Interviews with Our Editors: Arbitration Tips, Thoughts and Tattle from Dr Ma Yi of SHIAC

Kluwer Arbitration Blog
September 13, 2020

Please refer to this post as: , ‘Interviews with Our Editors: Arbitration Tips, Thoughts and Tattle from Dr Ma Yi of SHIAC’, Kluwer Arbitration Blog, September 13 2020, http://arbitrationblog.kluwerarbitration.com/2020/09/13/interviews-with-our-editors-arbitration-tips-thoughts-and-tattle-from-dr-ma-yi-of-shiac/


Dr Ma Yi is the Vice Chairman and Secretary-General of the Shanghai International Arbitration Center (“SHIAC”) – SHIAC is also one of our Blog’s newest Permanent Contributors. Before joining SHIAC, he was actively involved in the growth of Shanghai’s legal scene as a Director at the Shanghai Municipal Bureau of Justice and the Deputy Secretary of the Shanghai Bar Association’s Communist Party of China Committee.

We are pleased for this chance to interview him for our Blog.

 

1. Can you share with us your vision for SHIAC?

Thank you for the question. As SHIAC’s vice-Chairman and Secretary General it is my pleasure to introduce SHIAC to our international arbitration community through this blog.

SHIAC was established in 1988 by the Shanghai Municipal Peoples’ Government (“SMPG“), to improve the business environment for investment and trade, and to resolve disputes more effectively. Inspired by the leading chambers of commerce, i.e. the International Chamber of Commerce and the Stockholm Chamber of Commerce, the SMPG let the China Council for the Promotion of International Trade Shanghai establish the then CIETAC Shanghai, which changed its name to SHIAC in April 2013.

To me, the distinctive feature of SHIAC is its dedication to offering more international dispute resolution services. SHIAC has made significant forays in this respect in recent times:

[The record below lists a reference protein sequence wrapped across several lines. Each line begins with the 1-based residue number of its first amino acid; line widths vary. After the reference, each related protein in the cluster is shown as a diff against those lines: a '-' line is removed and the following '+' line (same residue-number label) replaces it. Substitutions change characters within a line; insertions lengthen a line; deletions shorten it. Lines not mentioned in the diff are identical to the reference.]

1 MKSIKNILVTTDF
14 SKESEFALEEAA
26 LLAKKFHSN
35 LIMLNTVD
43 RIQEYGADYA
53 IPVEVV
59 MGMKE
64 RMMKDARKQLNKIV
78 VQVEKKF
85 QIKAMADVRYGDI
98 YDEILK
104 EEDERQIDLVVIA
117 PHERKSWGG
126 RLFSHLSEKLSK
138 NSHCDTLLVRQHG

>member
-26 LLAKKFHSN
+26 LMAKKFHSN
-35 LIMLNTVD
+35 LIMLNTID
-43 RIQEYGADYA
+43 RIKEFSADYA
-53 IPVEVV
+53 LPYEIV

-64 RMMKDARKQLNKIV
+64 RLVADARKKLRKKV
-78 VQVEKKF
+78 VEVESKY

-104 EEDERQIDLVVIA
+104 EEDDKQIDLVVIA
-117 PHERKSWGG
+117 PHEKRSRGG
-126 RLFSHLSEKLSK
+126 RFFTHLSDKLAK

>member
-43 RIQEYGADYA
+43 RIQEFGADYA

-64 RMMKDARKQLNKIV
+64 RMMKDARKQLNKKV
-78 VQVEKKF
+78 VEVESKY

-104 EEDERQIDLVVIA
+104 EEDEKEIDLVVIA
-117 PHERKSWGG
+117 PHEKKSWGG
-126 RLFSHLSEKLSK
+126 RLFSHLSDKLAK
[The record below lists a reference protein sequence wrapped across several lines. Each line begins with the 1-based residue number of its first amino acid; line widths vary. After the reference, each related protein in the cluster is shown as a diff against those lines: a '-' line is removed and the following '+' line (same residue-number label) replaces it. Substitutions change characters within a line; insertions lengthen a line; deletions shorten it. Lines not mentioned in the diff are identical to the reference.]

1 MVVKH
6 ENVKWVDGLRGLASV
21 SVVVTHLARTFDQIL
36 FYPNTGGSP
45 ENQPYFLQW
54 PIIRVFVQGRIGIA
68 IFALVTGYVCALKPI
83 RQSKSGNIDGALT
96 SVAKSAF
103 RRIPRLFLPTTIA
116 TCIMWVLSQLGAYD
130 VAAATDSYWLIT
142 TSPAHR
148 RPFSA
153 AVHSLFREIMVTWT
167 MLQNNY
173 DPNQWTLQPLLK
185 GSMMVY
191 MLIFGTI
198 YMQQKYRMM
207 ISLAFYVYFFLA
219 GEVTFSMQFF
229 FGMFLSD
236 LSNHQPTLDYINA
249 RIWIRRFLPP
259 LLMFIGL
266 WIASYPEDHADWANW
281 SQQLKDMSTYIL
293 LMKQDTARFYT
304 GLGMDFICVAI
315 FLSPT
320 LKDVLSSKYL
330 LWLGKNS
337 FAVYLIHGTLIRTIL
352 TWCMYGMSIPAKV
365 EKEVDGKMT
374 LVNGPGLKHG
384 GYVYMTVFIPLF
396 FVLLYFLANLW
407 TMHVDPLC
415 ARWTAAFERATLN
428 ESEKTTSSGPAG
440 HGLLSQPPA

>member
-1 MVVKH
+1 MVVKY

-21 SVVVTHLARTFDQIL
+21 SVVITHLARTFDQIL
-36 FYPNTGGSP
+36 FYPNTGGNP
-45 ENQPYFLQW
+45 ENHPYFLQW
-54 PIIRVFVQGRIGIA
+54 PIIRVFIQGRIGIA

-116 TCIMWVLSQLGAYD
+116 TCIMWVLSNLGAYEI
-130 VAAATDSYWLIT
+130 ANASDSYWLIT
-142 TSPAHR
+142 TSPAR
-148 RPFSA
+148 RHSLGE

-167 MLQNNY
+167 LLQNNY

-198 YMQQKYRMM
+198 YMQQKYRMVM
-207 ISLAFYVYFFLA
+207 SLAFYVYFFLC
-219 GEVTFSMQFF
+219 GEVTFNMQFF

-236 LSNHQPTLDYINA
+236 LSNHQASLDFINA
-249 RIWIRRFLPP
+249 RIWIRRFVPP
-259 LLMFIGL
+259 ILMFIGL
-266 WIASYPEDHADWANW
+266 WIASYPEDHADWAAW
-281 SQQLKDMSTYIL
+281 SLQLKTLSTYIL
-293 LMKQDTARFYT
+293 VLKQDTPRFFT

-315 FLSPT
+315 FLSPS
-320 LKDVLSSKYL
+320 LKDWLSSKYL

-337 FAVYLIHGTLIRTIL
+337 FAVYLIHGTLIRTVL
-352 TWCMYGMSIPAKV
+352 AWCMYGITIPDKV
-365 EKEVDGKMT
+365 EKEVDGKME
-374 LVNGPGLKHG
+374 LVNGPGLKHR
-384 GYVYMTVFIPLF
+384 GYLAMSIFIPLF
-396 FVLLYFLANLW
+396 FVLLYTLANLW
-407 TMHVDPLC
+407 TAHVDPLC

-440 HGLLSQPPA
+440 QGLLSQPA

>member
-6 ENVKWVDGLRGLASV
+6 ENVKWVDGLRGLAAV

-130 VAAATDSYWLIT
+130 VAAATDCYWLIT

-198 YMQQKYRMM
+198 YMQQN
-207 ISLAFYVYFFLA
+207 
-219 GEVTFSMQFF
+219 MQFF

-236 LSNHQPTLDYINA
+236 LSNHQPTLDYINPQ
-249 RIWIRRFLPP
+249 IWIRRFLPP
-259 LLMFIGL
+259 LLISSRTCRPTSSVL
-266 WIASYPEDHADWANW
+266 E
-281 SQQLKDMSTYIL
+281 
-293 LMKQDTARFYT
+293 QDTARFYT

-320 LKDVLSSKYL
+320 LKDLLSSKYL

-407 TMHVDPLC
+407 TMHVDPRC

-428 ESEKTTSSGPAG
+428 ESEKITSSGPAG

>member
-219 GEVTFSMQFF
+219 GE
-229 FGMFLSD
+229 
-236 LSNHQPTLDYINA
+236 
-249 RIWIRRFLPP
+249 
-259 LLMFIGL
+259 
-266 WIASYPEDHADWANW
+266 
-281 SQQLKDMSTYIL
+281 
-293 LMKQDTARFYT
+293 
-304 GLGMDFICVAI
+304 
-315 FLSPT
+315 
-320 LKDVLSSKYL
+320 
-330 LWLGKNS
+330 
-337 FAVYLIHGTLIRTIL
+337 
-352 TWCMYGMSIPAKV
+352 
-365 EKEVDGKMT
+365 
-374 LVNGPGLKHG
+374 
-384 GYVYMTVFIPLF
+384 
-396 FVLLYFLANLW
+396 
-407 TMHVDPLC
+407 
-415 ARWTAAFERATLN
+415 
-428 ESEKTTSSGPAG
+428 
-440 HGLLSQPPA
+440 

Over the past 30 years, parties from over 80 countries and regions have had their arbitrations administered by the SHIAC, and SHIAC’s arbitration awards have been recognized and enforced in about 70 countries and regions.

The arbitration community has also acknowledged SHIAC’s efforts to become more international. In March 2016, SHIAC was awarded the Global Arbitration Review (“GAR“)’s “Guide to Regional Arbitration award for an arbitral institution that impressed in 2015“, and also placed runner-up in the category of “innovation by an individual or organization in 2015. SHIAC was the first arbitration institution in mainland China to receive awards from the GAR. In 2018, SHIAC was also included in the China International Commercial Court’s first list of arbitration institutions providing one-stop dispute resolution services to international users.

 

2. It has been some months since the start of the COVID-19 outbreak that prompted the Chinese Ministry of Justice to issue guidelines encouraging online dispute resolution. What are the measures SHIAC has taken, or intends to take, to promote online dispute resolution?

COVID-19 has had a big impact on the world’s legal service industries. The need for technology to assist dispute resolution in difficult times is, I dare to say, staring in our face.

In April 2020, SHIAC organized a seminar to discuss how to use technology to assist dispute resolution amid COVID-19. I talked about what we had done, such as using videoconferencing for case management conferences and for expert witnesses to give evidence. We have also conducted online mediations. In the future, we intend to continue using technology to assist our case management conferences and hearings. We are also looking at the possibility of using digital signatures and evidence storage, and drafting guidelines for those matters. In short, SHIAC will spare no efforts to meet the needs of dispute resolution amid COVID-19.

 

3. We understand from SHIAC’s website that roughly 60% of SHIAC’s arbitrators are from PR China. What advice would you give to counsel on how to best present their case to Chinese arbitrators?